The Wisconsin Alzheimer’s Disease Research Center (ADRC) is pleased to announce three Developmental Projects awardees, selected for their research targeting Alzheimer’s disease and related dementias. Project funding commences April 1, 2021, and will run two years.
Laura Eisenmenger, MD
"Eliciting the Role of Vascular Wall Dysfunction in Alzheimer’s"
There is a strong association between cerebrovascular disease and Alzheimer’s disease. Cerebrovascular disease is a name given to a group of conditions that affect blood flow in the brain, and stroke is the most common type. The connection between cerebrovascular disease and Alzheimer’s disease has not yet been defined. Dr. Eisenmenger aims to characterize the involvement of these conditions in Alzheimer’s disease through her research. To do this, Dr. Eisenmenger will be utilizing a series of non-invasive, MRI-based measures of cerebrovascular health. More specifically, she will use these tools to measure blood-brain barrier permeability and blood vessel wall stiffening. Ultimately, this research will lead to a better understanding of brain health in Alzheimer’s disease patients.
Kevin Eliceiri, PhD, and Tyler Ulland, PhD
"Label free quantitative imaging of the amyloid plaque cellular microenvironment in Alzheimer’s"
Alzheimer’s disease drives chemical changes in the brain that can alter cognition in patients, but the mechanisms behind these changes are not well-understood. Dr. Eliceiri and Dr. Ulland’s research is focused on studying the microglia-associated metabolism and fibrosis in the amyloid beta plaque-adjacent microenvironment. Microglia are the immune cells of the brain, and fibrosis is the development of fibrous connective tissue to aid in the repair of damaged tissues. Amyloid beta plaques are clumps of the naturally occurring beta-amyloid protein which exists in abnormal levels in the Alzheimer’s brain. This disrupts the function of neurons, and immune cells destroy the damaged cells as a result. This work aims to determine the changes that plaque-adjacent microglia undergo in Alzheimer’s disease and the extent to which amyloid beta plaques trigger a wound healing response in microglia. Successful completion of this research will result in a better understanding of the mechanistic role of wound healing in Alzheimer’s disease progression, improve the understanding of how microglia influence Alzheimer’s disease progression, and possibly reveal new targets for treatment.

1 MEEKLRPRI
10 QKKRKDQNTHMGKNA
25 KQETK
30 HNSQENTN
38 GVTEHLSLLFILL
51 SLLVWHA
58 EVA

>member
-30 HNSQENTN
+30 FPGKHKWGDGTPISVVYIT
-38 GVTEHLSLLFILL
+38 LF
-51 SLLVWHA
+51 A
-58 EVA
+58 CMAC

Adrienne L. Johnson, PhD
"ADRD Prevention Messaging to Increase Smoking Cessation Attempts in Older Adults"
Smoking is a factor that can influence a person’s risk of developing Alzheimer’s disease and related dementias (ADRD). For example, people who quit smoking have a lower risk of dementia onset. Nonetheless, older smokers are less likely than younger smokers to attempt to quit smoking and to receive evidence-based smoking treatments such as nicotine replacement therapy. As a result, Dr. Johnson’s research aims to develop a program to encourage older adults to quit smoking that consists of a message that promotes quitting smoking and gives clear guidance to receive evidence-based smoking treatments within a healthcare setting. This intervention, if successful, will increase the amount of older adults who quit smoking, which will result in indirectly slowing the cognitive decline of those individuals. Further, it can possibly prevent the onset of Alzheimer’s disease and related dementias.
Story by Catherine Vickerman